1911 Encyclopædia Britannica/Rocamadour

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ROCAMADOUR, a village of south-western France, in the department of Lot, 36 m. N.N.E. of Cahors by road. Pop. (1906) 296. Rocamadour, a famous place of pilgrimage, is most strikingly situated. Its buildings rise in stages up the side of a cliff on the right bank of the Alzou, which here runs between rocky walls 400 ft. in height. Flights of steps ascend from the lower Stown to the churches—a group of massive buildings half-way up the cliff. The chief of them is the church of Notre-Dame (1479), containing the wooden figure of the Madonna reputed to have been carved by St Amadour. The church opens on to a terrace called the Plateau of St Michel, where there is a broken sword said to be a fragment of “ Durandal,” once wielded by the hero Roland. The interior walls of the church of St Sauveur are covered. with paintings and inscriptions recalling the pilgrimages of celebrated persons. The subterranean church of St Amadour (1166) extends beneath St Sauveur and contains relics of the saint. On the summit of the cliff stands the château built in the middle ages to defend the sanctuaries.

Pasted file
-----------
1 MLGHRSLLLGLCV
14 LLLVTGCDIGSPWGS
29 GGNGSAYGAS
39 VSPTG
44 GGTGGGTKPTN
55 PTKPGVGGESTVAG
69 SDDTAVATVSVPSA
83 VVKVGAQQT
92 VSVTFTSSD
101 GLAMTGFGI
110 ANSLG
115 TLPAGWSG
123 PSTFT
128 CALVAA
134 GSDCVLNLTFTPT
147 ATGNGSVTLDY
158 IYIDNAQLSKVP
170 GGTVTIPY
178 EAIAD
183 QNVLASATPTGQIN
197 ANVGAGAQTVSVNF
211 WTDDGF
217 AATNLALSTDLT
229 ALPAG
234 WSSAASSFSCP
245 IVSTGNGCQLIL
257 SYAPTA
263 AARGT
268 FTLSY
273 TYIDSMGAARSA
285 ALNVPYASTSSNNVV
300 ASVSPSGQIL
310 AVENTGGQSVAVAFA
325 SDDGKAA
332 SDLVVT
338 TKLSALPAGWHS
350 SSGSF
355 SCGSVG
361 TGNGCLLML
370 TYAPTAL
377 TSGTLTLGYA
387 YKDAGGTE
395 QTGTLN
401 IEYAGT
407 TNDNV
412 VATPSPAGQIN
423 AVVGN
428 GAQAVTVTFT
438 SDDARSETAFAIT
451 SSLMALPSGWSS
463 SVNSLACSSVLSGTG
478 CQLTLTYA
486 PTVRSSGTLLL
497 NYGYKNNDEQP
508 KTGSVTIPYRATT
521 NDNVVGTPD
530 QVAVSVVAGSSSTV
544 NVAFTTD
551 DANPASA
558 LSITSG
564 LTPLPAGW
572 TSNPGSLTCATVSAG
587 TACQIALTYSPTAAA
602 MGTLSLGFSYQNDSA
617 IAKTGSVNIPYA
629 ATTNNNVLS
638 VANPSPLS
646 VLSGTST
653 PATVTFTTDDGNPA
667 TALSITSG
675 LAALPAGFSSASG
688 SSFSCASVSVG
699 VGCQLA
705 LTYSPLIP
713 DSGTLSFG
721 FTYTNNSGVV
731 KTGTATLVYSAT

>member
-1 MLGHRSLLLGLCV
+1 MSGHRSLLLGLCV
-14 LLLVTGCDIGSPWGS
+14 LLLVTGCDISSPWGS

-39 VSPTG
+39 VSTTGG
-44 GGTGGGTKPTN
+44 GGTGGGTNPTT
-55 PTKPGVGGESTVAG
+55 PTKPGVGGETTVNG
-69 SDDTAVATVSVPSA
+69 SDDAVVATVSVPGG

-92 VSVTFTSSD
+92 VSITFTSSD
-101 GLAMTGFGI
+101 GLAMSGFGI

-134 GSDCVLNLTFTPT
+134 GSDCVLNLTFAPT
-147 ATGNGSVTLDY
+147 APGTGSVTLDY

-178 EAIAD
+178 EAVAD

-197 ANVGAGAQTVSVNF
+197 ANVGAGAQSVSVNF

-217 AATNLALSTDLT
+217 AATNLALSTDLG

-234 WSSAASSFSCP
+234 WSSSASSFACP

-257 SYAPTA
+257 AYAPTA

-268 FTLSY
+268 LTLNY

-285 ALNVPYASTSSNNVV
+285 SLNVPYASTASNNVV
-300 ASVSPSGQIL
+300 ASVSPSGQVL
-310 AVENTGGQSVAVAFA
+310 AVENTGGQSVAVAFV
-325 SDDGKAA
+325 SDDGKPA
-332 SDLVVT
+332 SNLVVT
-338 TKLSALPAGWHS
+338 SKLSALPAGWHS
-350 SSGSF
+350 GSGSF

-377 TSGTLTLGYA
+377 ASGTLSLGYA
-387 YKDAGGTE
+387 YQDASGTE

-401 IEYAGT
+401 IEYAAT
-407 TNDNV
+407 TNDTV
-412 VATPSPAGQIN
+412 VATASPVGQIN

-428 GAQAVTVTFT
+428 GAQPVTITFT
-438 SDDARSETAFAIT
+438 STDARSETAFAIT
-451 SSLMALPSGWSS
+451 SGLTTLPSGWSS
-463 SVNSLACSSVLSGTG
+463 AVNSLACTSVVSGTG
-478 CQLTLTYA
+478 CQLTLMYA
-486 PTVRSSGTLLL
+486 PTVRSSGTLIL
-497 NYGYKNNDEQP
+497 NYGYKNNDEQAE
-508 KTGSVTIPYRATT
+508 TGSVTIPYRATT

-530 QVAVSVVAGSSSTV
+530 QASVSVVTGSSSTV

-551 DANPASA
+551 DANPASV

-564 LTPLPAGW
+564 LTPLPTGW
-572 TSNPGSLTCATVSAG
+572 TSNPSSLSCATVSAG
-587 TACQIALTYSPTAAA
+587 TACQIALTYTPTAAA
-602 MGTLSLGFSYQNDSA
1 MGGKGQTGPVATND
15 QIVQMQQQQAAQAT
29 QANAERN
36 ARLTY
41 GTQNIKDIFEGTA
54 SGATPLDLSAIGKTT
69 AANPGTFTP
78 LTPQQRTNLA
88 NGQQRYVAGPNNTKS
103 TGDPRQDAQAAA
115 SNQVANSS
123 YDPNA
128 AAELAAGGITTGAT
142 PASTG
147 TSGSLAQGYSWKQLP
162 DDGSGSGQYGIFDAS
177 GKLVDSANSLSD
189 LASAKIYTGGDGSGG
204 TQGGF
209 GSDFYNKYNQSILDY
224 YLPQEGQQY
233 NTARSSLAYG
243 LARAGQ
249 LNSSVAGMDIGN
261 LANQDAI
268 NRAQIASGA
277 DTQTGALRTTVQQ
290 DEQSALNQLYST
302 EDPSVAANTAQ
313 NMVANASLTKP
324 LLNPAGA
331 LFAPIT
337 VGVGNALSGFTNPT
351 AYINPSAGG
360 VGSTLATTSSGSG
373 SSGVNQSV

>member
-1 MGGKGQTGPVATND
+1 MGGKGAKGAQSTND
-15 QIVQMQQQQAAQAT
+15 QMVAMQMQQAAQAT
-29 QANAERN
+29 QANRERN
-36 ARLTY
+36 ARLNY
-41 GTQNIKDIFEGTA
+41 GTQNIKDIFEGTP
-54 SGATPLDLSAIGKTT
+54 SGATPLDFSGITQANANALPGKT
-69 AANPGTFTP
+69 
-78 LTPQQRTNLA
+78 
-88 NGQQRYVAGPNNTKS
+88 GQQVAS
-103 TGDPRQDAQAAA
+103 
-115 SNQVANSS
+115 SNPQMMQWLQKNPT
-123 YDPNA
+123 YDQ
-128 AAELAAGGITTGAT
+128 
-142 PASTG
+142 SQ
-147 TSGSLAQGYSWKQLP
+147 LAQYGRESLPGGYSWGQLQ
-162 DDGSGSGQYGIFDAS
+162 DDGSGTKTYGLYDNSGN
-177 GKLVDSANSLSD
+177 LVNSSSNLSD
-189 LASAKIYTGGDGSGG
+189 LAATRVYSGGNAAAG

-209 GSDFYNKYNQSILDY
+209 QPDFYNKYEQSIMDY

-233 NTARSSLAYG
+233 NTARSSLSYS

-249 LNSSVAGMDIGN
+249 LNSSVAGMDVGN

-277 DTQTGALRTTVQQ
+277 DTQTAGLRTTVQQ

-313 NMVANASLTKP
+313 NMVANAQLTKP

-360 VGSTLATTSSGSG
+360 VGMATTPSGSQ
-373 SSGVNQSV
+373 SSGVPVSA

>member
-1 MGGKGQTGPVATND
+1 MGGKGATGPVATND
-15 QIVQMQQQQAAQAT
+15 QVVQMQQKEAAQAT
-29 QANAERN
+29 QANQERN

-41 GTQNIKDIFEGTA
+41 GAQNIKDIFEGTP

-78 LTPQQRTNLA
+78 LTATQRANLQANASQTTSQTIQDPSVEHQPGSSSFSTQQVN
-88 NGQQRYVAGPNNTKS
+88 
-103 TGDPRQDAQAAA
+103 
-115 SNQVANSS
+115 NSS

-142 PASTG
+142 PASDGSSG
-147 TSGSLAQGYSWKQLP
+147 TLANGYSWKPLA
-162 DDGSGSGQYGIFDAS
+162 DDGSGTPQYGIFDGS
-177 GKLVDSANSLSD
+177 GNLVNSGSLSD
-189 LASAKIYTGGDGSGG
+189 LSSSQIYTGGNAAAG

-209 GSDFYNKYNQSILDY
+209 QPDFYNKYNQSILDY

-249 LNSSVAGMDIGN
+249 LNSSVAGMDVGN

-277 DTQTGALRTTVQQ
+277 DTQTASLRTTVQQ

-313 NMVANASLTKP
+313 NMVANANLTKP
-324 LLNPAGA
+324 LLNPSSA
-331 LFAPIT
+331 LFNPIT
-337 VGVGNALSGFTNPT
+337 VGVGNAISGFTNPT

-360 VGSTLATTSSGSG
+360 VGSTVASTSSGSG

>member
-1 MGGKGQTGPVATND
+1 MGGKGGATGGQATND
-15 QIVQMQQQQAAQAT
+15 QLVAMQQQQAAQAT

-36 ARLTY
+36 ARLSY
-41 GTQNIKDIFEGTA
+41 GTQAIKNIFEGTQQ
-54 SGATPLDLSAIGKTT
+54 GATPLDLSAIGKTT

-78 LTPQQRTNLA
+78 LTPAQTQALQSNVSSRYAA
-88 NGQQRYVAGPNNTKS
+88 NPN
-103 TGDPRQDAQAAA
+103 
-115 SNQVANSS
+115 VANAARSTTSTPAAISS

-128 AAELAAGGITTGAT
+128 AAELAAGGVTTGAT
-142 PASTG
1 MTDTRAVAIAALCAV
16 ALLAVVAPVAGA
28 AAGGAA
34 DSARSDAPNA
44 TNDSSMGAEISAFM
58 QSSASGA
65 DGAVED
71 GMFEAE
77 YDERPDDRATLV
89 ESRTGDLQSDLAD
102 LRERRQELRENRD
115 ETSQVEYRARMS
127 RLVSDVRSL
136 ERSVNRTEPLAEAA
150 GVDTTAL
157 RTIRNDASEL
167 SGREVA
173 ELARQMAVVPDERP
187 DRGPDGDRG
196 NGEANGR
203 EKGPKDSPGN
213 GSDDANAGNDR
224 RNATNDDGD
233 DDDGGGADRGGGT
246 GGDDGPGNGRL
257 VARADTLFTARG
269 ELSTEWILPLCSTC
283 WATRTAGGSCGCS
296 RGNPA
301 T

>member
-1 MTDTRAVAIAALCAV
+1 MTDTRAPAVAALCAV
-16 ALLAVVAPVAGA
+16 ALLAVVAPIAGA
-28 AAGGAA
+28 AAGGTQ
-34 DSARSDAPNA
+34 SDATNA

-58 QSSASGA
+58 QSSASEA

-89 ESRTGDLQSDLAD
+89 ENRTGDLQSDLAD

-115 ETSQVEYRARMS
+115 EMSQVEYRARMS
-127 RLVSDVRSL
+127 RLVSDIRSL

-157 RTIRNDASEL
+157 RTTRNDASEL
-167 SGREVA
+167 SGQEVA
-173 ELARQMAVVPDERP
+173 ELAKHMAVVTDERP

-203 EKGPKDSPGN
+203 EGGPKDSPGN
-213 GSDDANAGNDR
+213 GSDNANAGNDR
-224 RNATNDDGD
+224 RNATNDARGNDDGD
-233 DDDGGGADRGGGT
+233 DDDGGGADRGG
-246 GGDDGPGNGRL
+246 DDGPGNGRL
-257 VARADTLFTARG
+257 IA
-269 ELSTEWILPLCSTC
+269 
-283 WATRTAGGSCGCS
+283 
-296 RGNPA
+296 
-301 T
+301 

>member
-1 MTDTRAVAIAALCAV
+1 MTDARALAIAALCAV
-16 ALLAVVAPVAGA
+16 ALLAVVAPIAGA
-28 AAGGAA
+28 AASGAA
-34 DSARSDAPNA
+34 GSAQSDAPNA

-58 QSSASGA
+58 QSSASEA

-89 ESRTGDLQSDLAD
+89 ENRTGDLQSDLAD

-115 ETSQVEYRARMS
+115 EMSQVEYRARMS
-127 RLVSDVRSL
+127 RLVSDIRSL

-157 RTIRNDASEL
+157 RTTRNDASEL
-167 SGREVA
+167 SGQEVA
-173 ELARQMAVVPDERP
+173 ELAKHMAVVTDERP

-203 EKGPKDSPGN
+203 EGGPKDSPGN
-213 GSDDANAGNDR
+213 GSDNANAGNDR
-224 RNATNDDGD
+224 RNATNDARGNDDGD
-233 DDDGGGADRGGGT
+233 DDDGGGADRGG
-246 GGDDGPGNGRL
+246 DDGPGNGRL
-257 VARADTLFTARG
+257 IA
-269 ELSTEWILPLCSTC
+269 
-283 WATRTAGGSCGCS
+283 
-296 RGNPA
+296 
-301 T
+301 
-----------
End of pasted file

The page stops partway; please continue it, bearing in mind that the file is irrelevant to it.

Rocamadour owes its origin to St Amadour or Amateur, who, according to tradition, chose the place as a hermitage for his devotions to the Virgin Mary. The saint is identified with Zacchaeus the publican and disciple of Jesus, who is said to have journeyed to Gaul to preach the gospel. The renown of Rocamadour as a place of pilgrimage dates from the early middle ages.